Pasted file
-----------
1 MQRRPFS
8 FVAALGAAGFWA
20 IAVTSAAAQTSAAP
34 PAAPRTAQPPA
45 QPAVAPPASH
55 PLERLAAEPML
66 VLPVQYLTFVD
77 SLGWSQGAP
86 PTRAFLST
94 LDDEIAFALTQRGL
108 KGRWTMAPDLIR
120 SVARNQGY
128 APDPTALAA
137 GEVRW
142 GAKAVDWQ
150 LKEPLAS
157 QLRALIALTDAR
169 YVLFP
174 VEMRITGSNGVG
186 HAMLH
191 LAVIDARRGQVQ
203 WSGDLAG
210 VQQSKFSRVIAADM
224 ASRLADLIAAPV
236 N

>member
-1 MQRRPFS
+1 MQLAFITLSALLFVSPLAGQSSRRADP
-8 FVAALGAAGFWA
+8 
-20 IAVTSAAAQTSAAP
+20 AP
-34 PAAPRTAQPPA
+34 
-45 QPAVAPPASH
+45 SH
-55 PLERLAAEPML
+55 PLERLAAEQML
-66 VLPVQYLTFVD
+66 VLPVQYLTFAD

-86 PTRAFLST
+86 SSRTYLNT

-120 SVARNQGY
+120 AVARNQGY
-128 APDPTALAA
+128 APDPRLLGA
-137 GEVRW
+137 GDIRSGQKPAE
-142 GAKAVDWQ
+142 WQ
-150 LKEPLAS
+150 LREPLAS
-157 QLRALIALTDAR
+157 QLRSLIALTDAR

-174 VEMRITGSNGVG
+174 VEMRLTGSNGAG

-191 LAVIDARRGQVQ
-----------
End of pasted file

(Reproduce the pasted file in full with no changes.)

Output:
1 MQRRPFS
8 FVAALGAAGFWA
20 IAVTSAAAQTSAAP
34 PAAPRTAQPPA
45 QPAVAPPASH
55 PLERLAAEPML
66 VLPVQYLTFVD
77 SLGWSQGAP
86 PTRAFLST
94 LDDEIAFALTQRGL
108 KGRWTMAPDLIR
120 SVARNQGY
128 APDPTALAA
137 GEVRW
142 GAKAVDWQ
150 LKEPLAS
157 QLRALIALTDAR
169 YVLFP
174 VEMRITGSNGVG
186 HAMLH
191 LAVIDARRGQVQ
203 WSGDLAG
210 VQQSKFSRVIAADM
224 ASRLADLIAAPV
236 N

>member
-1 MQRRPFS
+1 MQLAFITLSALLFVSPLAGQSSRRADP
-8 FVAALGAAGFWA
+8 
-20 IAVTSAAAQTSAAP
+20 AP
-34 PAAPRTAQPPA
+34 
-45 QPAVAPPASH
+45 SH
-55 PLERLAAEPML
+55 PLERLAAEQML
-66 VLPVQYLTFVD
+66 VLPVQYLTFAD

-86 PTRAFLST
+86 SSRTYLNT

-120 SVARNQGY
+120 AVARNQGY
-128 APDPTALAA
+128 APDPRLLGA
-137 GEVRW
+137 GDIRSGQKPAE
-142 GAKAVDWQ
+142 WQ
-150 LKEPLAS
+150 LREPLAS
-157 QLRALIALTDAR
+157 QLRSLIALTDAR

-174 VEMRITGSNGVG
+174 VEMRLTGSNGAG

-191 LAVIDARRGQVQ